Change In The Weather

snow

 

Where’s your global warming now?

I’m torn between being thankful for where I live and wanting to be in the middle of the big snowstorm. You see there’s no extremes in Southern California. Heck there’s barely a fluctuation. Folks who’ve grown up here will tell you that there are seasons. Thppppt!

Nope, here it just stays the same. Near 70, almost always sunny, really pretty great. Today it rained but it doesn’t rain hard, just need an umbrella, not metal boots lest ye be blown down the street. I did hear a loud thunder, I think my first in three years. Woke me up in the middle of the night and I wondered if it was thunder, my dreaming or one of the off-shore oil rigs exploding. But there was another clap of thunder and I knew the execs at BP could rest easily.

But watching the reports of the oncoming Nemo blizzard in the East makes me think. First off, Nemo’s a cute little fish, why name a potentially catastrophic snowstorm after a cute little animated fish that has one fin smaller than the other?

I also think about the couple of big ass snowstorms I was present for in Chicago. The first one was in 1967. I don’t remember it because I was only five, and at that time five meant kindergarten that included a lot of naps and playing with trucks. There was no pre-school and therefore my cognitive memory behaviors had not been activate yet. There’s just a picture of me and my brother where the drifts on either side are bigger than us.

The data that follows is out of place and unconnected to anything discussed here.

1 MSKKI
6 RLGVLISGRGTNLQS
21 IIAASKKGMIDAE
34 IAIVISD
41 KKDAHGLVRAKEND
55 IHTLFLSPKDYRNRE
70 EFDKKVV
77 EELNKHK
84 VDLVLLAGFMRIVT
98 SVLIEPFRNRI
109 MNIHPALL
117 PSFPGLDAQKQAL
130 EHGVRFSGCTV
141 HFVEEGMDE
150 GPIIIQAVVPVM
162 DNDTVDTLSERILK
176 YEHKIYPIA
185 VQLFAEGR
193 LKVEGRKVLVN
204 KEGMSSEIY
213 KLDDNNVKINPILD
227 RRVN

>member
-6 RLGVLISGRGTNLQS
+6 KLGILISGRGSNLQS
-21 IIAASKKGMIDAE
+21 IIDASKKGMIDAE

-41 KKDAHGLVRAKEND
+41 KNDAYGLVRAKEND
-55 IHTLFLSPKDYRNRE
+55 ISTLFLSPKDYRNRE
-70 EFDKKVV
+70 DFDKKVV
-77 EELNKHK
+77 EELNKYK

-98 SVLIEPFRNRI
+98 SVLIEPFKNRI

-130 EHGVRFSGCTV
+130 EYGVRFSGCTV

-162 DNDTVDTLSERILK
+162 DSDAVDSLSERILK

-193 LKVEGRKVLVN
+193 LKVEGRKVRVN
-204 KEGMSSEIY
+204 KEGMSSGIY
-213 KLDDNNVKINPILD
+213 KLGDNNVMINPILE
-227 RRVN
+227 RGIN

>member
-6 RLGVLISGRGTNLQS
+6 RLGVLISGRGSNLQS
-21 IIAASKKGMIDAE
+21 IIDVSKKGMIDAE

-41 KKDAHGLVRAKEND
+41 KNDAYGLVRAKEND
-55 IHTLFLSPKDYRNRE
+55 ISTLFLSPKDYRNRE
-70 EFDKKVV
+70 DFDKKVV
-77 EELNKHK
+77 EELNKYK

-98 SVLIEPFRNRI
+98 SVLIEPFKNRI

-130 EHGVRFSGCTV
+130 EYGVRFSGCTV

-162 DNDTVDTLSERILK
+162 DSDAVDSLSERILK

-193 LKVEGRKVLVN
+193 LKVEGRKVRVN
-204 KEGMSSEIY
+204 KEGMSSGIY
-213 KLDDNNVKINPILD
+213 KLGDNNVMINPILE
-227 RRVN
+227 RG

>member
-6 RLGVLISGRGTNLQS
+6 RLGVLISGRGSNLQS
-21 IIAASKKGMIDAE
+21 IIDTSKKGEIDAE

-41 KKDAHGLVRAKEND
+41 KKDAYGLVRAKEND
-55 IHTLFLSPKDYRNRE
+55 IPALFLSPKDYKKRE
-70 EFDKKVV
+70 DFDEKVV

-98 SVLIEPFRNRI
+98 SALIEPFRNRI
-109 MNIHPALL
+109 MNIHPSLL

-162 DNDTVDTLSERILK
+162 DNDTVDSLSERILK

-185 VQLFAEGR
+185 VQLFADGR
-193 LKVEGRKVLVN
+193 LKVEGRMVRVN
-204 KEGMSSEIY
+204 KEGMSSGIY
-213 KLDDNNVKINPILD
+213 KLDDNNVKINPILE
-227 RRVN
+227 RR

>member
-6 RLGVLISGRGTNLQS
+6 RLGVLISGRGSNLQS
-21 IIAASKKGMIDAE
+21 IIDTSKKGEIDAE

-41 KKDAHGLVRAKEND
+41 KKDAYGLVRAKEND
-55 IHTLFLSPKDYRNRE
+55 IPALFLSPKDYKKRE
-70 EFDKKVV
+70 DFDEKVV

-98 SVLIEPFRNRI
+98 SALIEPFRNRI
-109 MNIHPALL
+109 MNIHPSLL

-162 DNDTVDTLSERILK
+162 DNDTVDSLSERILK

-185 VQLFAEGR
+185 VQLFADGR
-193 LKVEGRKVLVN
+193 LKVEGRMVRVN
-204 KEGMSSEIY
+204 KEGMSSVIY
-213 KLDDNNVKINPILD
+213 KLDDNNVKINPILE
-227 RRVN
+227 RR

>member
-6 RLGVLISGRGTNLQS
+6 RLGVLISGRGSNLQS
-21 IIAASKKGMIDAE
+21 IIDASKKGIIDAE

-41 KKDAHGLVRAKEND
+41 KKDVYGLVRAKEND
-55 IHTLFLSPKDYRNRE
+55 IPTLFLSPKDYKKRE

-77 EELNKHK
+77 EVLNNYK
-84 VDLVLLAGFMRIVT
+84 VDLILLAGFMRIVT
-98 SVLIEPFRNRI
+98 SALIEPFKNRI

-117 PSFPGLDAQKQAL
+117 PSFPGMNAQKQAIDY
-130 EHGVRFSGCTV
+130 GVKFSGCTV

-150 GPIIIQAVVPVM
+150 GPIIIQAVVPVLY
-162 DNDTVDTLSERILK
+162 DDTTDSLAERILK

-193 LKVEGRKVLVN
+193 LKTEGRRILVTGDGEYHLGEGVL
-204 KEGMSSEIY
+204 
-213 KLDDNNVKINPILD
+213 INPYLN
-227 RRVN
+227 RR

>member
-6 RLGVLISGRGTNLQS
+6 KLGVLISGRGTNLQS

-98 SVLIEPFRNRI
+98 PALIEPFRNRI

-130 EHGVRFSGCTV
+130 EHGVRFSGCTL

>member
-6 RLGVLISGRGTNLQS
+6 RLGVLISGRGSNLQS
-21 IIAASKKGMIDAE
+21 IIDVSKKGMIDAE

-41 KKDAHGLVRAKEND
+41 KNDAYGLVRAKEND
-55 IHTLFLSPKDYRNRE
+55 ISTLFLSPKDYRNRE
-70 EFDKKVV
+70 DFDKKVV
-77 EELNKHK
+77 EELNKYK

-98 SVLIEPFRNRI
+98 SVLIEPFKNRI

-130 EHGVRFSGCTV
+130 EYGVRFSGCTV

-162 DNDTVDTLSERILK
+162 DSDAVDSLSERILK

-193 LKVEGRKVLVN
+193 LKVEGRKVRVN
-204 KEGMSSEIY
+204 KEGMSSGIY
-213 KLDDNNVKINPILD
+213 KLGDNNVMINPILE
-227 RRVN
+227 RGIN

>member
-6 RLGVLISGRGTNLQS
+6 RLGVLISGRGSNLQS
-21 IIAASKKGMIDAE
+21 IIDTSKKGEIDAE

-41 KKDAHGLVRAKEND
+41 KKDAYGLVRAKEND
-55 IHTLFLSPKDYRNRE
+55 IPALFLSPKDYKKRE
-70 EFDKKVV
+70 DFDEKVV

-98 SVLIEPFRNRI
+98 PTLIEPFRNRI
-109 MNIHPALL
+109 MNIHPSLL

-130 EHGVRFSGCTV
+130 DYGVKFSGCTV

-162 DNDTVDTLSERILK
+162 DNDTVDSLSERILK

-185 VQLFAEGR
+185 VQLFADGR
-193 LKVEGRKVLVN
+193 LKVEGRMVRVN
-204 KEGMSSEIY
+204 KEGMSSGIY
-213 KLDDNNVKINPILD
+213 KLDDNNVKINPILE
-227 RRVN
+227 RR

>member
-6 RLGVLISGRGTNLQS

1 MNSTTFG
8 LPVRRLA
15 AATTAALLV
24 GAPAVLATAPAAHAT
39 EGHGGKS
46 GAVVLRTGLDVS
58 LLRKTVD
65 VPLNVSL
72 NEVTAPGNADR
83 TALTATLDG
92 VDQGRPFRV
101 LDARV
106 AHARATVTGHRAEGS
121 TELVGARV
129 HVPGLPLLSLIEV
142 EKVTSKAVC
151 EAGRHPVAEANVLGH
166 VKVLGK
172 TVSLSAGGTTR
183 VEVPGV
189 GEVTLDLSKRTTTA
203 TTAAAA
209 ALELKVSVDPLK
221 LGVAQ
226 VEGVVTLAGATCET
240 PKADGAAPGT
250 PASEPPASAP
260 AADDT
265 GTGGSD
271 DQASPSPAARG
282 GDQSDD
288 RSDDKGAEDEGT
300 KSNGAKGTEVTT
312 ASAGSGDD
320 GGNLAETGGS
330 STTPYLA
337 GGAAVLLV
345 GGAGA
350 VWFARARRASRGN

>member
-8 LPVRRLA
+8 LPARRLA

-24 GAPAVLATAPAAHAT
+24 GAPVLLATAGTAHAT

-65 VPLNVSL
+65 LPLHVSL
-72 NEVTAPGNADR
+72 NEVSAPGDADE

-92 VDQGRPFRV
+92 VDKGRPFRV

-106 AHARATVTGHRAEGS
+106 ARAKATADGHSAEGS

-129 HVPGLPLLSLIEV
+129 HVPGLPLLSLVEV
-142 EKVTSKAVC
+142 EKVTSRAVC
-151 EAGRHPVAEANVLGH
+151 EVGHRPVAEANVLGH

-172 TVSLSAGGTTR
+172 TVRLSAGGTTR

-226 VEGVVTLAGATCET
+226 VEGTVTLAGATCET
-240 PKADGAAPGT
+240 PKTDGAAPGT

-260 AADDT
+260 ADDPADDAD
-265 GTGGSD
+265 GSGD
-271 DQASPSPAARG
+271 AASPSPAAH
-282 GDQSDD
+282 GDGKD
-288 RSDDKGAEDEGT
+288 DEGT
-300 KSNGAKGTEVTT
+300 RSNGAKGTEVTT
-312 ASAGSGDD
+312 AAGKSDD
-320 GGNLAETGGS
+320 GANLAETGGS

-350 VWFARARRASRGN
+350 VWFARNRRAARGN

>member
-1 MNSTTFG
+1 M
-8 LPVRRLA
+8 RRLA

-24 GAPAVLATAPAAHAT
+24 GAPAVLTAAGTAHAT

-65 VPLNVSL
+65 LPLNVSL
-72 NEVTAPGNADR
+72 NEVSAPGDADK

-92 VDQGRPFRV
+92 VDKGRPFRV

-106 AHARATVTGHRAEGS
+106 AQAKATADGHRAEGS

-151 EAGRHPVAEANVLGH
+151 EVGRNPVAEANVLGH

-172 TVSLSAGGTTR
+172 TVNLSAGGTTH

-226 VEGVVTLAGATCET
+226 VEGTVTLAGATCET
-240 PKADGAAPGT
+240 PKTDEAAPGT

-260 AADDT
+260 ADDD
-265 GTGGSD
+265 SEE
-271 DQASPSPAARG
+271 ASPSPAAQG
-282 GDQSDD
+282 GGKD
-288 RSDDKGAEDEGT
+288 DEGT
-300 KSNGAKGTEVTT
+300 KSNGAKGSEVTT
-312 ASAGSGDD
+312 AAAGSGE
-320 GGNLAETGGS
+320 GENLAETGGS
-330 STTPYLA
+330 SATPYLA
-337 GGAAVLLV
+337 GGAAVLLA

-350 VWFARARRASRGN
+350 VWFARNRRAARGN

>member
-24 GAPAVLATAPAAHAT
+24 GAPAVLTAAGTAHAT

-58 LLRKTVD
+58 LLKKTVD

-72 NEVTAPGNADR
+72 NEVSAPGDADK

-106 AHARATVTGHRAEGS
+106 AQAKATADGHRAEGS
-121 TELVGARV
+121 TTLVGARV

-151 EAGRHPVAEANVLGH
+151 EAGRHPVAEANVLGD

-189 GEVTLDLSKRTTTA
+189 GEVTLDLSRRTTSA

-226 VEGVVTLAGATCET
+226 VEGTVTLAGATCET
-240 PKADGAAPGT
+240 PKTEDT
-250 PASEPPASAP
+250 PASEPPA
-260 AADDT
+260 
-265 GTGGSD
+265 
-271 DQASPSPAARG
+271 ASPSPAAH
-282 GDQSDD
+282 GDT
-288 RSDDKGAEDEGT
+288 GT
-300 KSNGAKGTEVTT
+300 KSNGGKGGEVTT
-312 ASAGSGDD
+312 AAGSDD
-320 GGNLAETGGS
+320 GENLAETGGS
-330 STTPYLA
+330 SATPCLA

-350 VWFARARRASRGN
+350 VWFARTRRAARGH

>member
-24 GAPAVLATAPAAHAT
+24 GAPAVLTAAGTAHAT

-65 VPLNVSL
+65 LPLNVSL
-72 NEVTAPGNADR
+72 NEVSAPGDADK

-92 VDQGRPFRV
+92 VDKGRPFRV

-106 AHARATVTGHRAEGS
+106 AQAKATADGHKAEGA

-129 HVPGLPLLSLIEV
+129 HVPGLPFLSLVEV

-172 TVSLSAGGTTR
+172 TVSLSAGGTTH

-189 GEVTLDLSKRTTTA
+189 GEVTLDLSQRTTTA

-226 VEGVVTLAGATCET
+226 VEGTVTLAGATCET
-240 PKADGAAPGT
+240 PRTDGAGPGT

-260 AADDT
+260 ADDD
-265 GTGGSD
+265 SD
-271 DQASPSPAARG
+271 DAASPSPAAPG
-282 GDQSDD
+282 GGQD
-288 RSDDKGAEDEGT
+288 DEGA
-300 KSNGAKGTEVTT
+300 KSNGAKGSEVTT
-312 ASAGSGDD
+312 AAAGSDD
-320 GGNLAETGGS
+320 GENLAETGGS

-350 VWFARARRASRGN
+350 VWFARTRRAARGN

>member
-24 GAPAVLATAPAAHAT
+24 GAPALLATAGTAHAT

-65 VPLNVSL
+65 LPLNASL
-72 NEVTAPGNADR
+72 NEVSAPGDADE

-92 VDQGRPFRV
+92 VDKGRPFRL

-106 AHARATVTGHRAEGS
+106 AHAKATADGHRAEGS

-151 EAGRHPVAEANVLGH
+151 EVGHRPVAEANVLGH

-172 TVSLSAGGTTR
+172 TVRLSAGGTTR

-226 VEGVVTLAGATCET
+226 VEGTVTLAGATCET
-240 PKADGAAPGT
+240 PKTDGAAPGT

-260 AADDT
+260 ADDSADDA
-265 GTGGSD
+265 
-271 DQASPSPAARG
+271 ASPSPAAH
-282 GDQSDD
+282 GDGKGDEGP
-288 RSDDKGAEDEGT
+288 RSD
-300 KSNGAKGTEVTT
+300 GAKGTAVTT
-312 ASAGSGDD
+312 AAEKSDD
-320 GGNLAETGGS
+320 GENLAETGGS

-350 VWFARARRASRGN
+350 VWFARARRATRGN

The next major one was 1978. This one I remember because we were on a confirmation retreat for St. Marcelline’s. I don’t remember what we did on the retreat, I just remember we got snowed in, the priests didn’t have anything planned for an extra day and a lot of the cool kids had snuck in booze. Which meant I was sober.

I do remember the snow coming home. I had a job shoveling the snow of the people across the street who had yet to move in. So ca-ching that week.

There would be many more storms. Lots of shoveling, lots of digging out cars, lots of helping people push their cars. Makes you appreciate life, makes you appreciate your neighbors. And it’s really cool to watch when it’s coming down and you just say “Well,I ain’t going anywhere.”

 

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